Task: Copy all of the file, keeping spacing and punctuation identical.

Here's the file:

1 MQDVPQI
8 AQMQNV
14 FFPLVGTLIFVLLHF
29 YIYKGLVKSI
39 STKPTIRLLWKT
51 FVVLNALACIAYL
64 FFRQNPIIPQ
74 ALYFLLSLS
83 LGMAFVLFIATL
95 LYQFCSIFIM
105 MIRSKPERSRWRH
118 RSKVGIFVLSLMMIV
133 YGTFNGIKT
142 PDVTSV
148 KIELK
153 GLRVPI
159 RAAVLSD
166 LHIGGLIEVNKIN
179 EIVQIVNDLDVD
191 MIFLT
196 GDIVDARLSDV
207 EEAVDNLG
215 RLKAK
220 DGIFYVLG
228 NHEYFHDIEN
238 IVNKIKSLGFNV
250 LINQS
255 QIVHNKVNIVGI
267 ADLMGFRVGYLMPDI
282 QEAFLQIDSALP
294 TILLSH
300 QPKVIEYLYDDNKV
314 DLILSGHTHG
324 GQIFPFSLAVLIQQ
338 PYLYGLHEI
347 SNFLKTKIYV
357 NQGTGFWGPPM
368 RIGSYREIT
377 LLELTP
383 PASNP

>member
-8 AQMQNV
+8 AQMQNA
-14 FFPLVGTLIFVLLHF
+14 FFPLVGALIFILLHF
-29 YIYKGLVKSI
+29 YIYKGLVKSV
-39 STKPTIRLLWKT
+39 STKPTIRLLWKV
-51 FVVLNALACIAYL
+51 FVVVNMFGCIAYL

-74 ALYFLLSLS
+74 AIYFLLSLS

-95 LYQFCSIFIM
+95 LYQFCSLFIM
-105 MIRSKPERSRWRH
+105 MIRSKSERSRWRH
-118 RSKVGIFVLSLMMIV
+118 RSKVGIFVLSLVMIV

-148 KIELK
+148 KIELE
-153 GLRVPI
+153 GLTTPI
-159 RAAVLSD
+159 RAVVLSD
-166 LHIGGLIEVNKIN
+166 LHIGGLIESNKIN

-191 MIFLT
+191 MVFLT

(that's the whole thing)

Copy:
1 MQDVPQI
8 AQMQNV
14 FFPLVGTLIFVLLHF
29 YIYKGLVKSI
39 STKPTIRLLWKT
51 FVVLNALACIAYL
64 FFRQNPIIPQ
74 ALYFLLSLS
83 LGMAFVLFIATL
95 LYQFCSIFIM
105 MIRSKPERSRWRH
118 RSKVGIFVLSLMMIV
133 YGTFNGIKT
142 PDVTSV
148 KIELK
153 GLRVPI
159 RAAVLSD
166 LHIGGLIEVNKIN
179 EIVQIVNDLDVD
191 MIFLT
196 GDIVDARLSDV
207 EEAVDNLG
215 RLKAK
220 DGIFYVLG
228 NHEYFHDIEN
238 IVNKIKSLGFNV
250 LINQS
255 QIVHNKVNIVGI
267 ADLMGFRVGYLMPDI
282 QEAFLQIDSALP
294 TILLSH
300 QPKVIEYLYDDNKV
314 DLILSGHTHG
324 GQIFPFSLAVLIQQ
338 PYLYGLHEI
347 SNFLKTKIYV
357 NQGTGFWGPPM
368 RIGSYREIT
377 LLELTP
383 PASNP

>member
-8 AQMQNV
+8 AQMQNA
-14 FFPLVGTLIFVLLHF
+14 FFPLVGALIFILLHF
-29 YIYKGLVKSI
+29 YIYKGLVKSV
-39 STKPTIRLLWKT
+39 STKPTIRLLWKV
-51 FVVLNALACIAYL
+51 FVVVNMFGCIAYL

-74 ALYFLLSLS
+74 AIYFLLSLS

-95 LYQFCSIFIM
+95 LYQFCSLFIM
-105 MIRSKPERSRWRH
+105 MIRSKSERSRWRH
-118 RSKVGIFVLSLMMIV
+118 RSKVGIFVLSLVMIV

-148 KIELK
+148 KIELE
-153 GLRVPI
+153 GLTTPI
-159 RAAVLSD
+159 RAVVLSD
-166 LHIGGLIEVNKIN
+166 LHIGGLIESNKIN

-191 MIFLT
+191 MVFLT